In addition to LEED certification, the museum received a 3-star rating from the Green Restaurant Association (GRA) for the award-winning Mitsitam Cafe. The GRA certifies restaurants' environmental friendliness, including waste reduction and recycling, water efficiency, sustainable furnishings and building materials, sustainable foods, energy consumption, disposables, and chemical and pollution reduction efforts. 

The museum seeks to reflect Native values in all its work. One teaching that comes to mind today is to think in terms of seven generations: Our ancestors gave us the world to keep in trust for our children and grandchildren. Happy Earth Day, everyone!

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April 17, 2015

Behind the Scenes of "Cerámica de los Ancestros: Central America's Past Revealed"—Guayabo and Las Mercedes

Tomorrow, April 18, Cerámica de los Ancestros: Central America’s Past Revealed opens at the National Museum of the American Indian in New York. The exhibition is making its New York debut after first appearing at the museum in Washington, D.C. In anticipation, the museum is releasing four behind-the-scenes videos about research sites that are the sources of many of the objects in the exhibition. This third video, led by Ricardo Vázquez Leiva, an archaeologist who works at the National Museum of Costa Rica, takes a look at two archaeological sites in what is now Costa Rica—Guayabo and Las Mercedes.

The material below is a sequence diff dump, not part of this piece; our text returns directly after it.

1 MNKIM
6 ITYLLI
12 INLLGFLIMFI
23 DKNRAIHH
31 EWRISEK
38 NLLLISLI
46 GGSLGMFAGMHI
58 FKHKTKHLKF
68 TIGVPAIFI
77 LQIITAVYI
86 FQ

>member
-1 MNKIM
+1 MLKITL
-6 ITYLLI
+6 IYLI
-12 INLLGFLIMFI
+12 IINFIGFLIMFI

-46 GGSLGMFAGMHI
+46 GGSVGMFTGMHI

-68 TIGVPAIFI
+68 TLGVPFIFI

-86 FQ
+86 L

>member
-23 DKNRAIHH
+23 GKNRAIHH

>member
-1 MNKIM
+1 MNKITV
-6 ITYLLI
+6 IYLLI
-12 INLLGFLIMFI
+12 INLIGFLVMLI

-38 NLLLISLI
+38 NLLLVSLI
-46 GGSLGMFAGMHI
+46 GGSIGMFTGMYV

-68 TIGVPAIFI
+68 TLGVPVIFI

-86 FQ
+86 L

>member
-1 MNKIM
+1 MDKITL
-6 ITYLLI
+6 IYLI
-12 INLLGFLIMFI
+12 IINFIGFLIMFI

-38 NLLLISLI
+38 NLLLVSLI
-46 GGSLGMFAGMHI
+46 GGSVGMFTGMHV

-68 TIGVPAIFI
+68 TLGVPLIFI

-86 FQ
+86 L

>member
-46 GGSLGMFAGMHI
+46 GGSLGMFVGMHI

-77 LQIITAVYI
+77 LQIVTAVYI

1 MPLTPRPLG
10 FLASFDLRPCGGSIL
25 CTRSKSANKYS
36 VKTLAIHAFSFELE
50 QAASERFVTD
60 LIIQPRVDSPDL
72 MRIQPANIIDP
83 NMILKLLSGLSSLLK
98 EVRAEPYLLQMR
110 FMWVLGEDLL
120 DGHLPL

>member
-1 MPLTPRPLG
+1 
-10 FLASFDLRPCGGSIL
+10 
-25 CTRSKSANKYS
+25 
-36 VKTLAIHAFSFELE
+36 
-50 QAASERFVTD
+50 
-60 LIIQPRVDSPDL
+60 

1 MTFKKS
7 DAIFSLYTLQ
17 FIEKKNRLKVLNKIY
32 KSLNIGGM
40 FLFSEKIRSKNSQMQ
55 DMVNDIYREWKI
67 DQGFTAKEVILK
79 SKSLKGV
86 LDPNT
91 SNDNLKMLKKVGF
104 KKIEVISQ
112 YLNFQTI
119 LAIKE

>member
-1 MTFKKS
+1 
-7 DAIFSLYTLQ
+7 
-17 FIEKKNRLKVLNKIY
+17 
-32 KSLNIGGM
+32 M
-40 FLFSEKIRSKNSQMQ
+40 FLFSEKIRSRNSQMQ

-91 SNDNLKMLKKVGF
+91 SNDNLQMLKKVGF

Guayabo and Las Mercedes are important for excavation because the scale of the architecture found there suggests that they represent societies where power was highly centralized. In southern Central America, they stand as uniquely monumental examples.

Many of the objects unearthed in this area were excavated in the early 20th century by teams who worked for the American businessman Minor Cooper Keith and his wife, Cristina Castro Fernández, whose family was prominent in Costa Rica. The Keiths amassed a collection of nearly 16,000 objects during their time in Central America. In 1916, Minor Keith became a trustee of the Museum of the American Indian—Heye Foundation, later to become the Smithsonian National Museum of the American Indian. 

Research excavations resumed in the region in 2005. Objects recovered from Guayabo and Las Mercedes continue to provide new insights into the lives and societies of the peoples who lived there.